Jonah and Otto (Park Theatre)
Peter Egan and Alex Waldmann star in Robert Holman's 2008 play
No two people could be more opposite to one another than Jonah, a loud troubled young man, and Otto, an elderly and disillusioned vicar born into wealth and trapped by loneliness.
The coming together of these two lost and lonely men at opposite ends of their lives is the theme of Yorkshire playwright Robert Holman's [show:43278]], which was first performed in Manchester in 2008, and is now getting its first London run at the Park Theatre.
The two men speak Holman's snappy dialogue on a bare stage surrounded by a concrete set designed by Simon Bejer with minimal props; and gradually, as they discuss life, love and religion, aspects of their personalities narrow into focus.
This is a personal journey into the minds of two people who are both struggling to come to terms with who they are; together they question whether God exists, what love is and try to find ways of coping with the hardships life has thrown at them.
As the two men open up to each other it would seem that, like Stephen Dedalus and Leopold Bloom in Joyce's Ulysses, the two are each precisely what the other needs, but undertones of homoeroticism and deception and the question of whether either or both of them is merely trying to use or exploit the vulnerabilities of the other make this an altogether more complex relationship.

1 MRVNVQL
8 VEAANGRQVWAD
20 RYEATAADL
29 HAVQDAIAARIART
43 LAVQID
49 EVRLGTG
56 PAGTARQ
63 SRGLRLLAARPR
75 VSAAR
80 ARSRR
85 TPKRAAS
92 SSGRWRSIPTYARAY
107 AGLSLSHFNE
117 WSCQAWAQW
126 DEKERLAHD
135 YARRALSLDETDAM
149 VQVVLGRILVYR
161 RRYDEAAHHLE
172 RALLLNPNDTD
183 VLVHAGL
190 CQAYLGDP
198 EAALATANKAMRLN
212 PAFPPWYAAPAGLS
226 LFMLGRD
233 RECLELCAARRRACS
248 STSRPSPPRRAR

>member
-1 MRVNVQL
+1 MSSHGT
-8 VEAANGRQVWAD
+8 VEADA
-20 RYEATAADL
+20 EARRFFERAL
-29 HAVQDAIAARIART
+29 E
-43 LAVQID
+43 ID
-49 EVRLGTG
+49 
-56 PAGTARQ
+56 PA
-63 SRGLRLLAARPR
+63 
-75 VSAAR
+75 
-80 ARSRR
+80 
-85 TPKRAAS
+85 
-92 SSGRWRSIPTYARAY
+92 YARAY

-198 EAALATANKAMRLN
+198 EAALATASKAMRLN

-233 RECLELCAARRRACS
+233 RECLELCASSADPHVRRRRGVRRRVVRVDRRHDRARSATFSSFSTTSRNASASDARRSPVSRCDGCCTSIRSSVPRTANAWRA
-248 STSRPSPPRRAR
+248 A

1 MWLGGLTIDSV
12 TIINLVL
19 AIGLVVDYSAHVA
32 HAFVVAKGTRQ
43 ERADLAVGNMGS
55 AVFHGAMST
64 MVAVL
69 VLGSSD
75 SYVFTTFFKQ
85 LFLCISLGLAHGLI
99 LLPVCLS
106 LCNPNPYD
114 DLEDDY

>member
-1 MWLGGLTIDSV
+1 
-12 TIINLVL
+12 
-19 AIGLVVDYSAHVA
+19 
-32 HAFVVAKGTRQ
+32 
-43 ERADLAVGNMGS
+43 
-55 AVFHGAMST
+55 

Peter Egan shows vast emotional depth as Otto, an aging clergyman who has lost his faith and is tortured by his religious commitments. His weathering by the world can be contrasted with Jonah who, despite being young, has also experienced much hardship in life.
Alex Waldmann captures both the strength and the weakness of Jonah, a troubled 26-year-old trying to be a good father and carting his infant daughter around with him in a trolley. It is a challenging role and Waldmann gets the balance between Jonah's vulnerability and his abrasiveness just right, making him both likeable and, at the same time, repulsive.
If the play has a weakness it's that Holman is, first and foremost, a wordsmith, and some of the subtleties of language in his script appear to have been lost in Tim Stark's production. However, the pace picks up much more in the second half of the play, and it is fascinating to watch the characters find themselves through discovering each other.
This play is an entertaining piece of theatre that raises questions about the decisions we make in our lives, and leaves you wondering, in the end, whether the central characters, like the heroes of classical tragedy before them, are doomed because of a fatal flaw in their nature for which they are not responsible and from which they can never free themselves.